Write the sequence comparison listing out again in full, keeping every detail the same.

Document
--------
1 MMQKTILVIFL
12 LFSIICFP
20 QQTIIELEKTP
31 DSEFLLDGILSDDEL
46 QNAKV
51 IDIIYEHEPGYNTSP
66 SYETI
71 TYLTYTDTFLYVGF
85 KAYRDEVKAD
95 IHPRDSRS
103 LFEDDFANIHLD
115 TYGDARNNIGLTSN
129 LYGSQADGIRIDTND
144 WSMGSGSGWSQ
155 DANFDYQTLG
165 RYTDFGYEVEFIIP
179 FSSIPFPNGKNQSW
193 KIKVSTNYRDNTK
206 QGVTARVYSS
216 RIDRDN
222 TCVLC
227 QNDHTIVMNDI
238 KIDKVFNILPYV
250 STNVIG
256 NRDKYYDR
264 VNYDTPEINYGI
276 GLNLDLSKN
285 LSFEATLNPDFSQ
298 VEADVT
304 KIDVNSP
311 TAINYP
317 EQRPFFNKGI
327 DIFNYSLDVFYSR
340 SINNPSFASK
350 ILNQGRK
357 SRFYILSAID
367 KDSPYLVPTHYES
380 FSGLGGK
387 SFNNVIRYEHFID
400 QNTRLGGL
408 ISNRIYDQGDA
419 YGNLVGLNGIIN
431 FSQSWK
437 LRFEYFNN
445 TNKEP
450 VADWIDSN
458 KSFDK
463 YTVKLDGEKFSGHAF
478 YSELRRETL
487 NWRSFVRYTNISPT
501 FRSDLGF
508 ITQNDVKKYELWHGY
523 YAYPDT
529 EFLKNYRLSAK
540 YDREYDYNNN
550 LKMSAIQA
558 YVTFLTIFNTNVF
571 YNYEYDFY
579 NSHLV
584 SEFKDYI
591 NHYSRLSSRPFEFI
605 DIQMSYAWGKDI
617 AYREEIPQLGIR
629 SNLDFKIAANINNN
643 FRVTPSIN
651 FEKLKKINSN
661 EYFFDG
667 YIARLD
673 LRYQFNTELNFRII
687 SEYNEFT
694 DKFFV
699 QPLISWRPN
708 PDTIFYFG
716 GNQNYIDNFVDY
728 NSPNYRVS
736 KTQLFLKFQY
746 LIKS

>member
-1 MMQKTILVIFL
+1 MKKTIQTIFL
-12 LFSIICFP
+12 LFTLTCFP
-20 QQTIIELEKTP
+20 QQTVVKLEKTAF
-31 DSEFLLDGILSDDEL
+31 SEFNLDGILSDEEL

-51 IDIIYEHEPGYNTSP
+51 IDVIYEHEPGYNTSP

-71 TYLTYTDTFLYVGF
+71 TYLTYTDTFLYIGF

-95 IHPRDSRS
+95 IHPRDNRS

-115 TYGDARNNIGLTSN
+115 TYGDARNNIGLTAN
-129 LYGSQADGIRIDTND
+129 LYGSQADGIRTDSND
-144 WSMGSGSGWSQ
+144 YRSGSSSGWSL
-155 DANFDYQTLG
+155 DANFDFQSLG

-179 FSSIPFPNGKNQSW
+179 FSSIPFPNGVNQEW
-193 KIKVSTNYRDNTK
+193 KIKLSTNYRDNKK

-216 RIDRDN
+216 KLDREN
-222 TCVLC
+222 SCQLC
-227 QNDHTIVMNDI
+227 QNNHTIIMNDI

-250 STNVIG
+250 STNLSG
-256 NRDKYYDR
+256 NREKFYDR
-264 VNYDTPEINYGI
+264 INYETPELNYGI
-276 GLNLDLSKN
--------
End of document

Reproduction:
1 MMQKTILVIFL
12 LFSIICFP
20 QQTIIELEKTP
31 DSEFLLDGILSDDEL
46 QNAKV
51 IDIIYEHEPGYNTSP
66 SYETI
71 TYLTYTDTFLYVGF
85 KAYRDEVKAD
95 IHPRDSRS
103 LFEDDFANIHLD
115 TYGDARNNIGLTSN
129 LYGSQADGIRIDTND
144 WSMGSGSGWSQ
155 DANFDYQTLG
165 RYTDFGYEVEFIIP
179 FSSIPFPNGKNQSW
193 KIKVSTNYRDNTK
206 QGVTARVYSS
216 RIDRDN
222 TCVLC
227 QNDHTIVMNDI
238 KIDKVFNILPYV
250 STNVIG
256 NRDKYYDR
264 VNYDTPEINYGI
276 GLNLDLSKN
285 LSFEATLNPDFSQ
298 VEADVT
304 KIDVNSP
311 TAINYP
317 EQRPFFNKGI
327 DIFNYSLDVFYSR
340 SINNPSFASK
350 ILNQGRK
357 SRFYILSAID
367 KDSPYLVPTHYES
380 FSGLGGK
387 SFNNVIRYEHFID
400 QNTRLGGL
408 ISNRIYDQGDA
419 YGNLVGLNGIIN
431 FSQSWK
437 LRFEYFNN
445 TNKEP
450 VADWIDSN
458 KSFDK
463 YTVKLDGEKFSGHAF
478 YSELRRETL
487 NWRSFVRYTNISPT
501 FRSDLGF
508 ITQNDVKKYELWHGY
523 YAYPDT
529 EFLKNYRLSAK
540 YDREYDYNNN
550 LKMSAIQA
558 YVTFLTIFNTNVF
571 YNYEYDFY
579 NSHLV
584 SEFKDYI
591 NHYSRLSSRPFEFI
605 DIQMSYAWGKDI
617 AYREEIPQLGIR
629 SNLDFKIAANINNN
643 FRVTPSIN
651 FEKLKKINSN
661 EYFFDG
667 YIARLD
673 LRYQFNTELNFRII
687 SEYNEFT
694 DKFFV
699 QPLISWRPN
708 PDTIFYFG
716 GNQNYIDNFVDY
728 NSPNYRVS
736 KTQLFLKFQY
746 LIKS

>member
-1 MMQKTILVIFL
+1 MKKTIQTIFL
-12 LFSIICFP
+12 LFTLTCFP
-20 QQTIIELEKTP
+20 QQTVVKLEKTAF
-31 DSEFLLDGILSDDEL
+31 SEFNLDGILSDEEL

-51 IDIIYEHEPGYNTSP
+51 IDVIYEHEPGYNTSP

-71 TYLTYTDTFLYVGF
+71 TYLTYTDTFLYIGF

-95 IHPRDSRS
+95 IHPRDNRS

-115 TYGDARNNIGLTSN
+115 TYGDARNNIGLTAN
-129 LYGSQADGIRIDTND
+129 LYGSQADGIRTDSND
-144 WSMGSGSGWSQ
+144 YRSGSSSGWSL
-155 DANFDYQTLG
+155 DANFDFQSLG

-179 FSSIPFPNGKNQSW
+179 FSSIPFPNGVNQEW
-193 KIKVSTNYRDNTK
+193 KIKLSTNYRDNKK

-216 RIDRDN
+216 KLDREN
-222 TCVLC
+222 SCQLC
-227 QNDHTIVMNDI
+227 QNNHTIIMNDI

-250 STNVIG
+250 STNLSG
-256 NRDKYYDR
+256 NREKFYDR
-264 VNYDTPEINYGI
+264 INYETPELNYGI
-276 GLNLDLSKN